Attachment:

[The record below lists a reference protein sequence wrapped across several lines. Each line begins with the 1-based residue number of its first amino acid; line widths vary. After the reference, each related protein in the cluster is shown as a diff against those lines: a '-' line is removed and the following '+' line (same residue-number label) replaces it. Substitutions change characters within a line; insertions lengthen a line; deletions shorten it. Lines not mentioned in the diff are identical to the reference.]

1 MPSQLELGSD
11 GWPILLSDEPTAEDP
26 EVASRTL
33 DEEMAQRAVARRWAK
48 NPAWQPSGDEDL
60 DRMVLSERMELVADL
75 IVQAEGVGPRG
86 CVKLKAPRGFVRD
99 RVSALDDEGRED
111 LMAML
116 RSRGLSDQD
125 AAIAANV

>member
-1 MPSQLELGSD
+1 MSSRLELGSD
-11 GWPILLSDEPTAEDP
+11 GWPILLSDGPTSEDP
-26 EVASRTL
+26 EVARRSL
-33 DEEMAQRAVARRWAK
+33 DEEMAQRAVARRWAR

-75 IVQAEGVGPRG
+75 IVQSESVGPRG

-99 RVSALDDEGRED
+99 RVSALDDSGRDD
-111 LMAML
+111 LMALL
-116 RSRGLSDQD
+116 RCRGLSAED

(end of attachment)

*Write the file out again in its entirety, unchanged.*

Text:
[The record below lists a reference protein sequence wrapped across several lines. Each line begins with the 1-based residue number of its first amino acid; line widths vary. After the reference, each related protein in the cluster is shown as a diff against those lines: a '-' line is removed and the following '+' line (same residue-number label) replaces it. Substitutions change characters within a line; insertions lengthen a line; deletions shorten it. Lines not mentioned in the diff are identical to the reference.]

1 MPSQLELGSD
11 GWPILLSDEPTAEDP
26 EVASRTL
33 DEEMAQRAVARRWAK
48 NPAWQPSGDEDL
60 DRMVLSERMELVADL
75 IVQAEGVGPRG
86 CVKLKAPRGFVRD
99 RVSALDDEGRED
111 LMAML
116 RSRGLSDQD
125 AAIAANV

>member
-1 MPSQLELGSD
+1 MSSRLELGSD
-11 GWPILLSDEPTAEDP
+11 GWPILLSDGPTSEDP
-26 EVASRTL
+26 EVARRSL
-33 DEEMAQRAVARRWAK
+33 DEEMAQRAVARRWAR

-75 IVQAEGVGPRG
+75 IVQSESVGPRG

-99 RVSALDDEGRED
+99 RVSALDDSGRDD
-111 LMAML
+111 LMALL
-116 RSRGLSDQD
+116 RCRGLSAED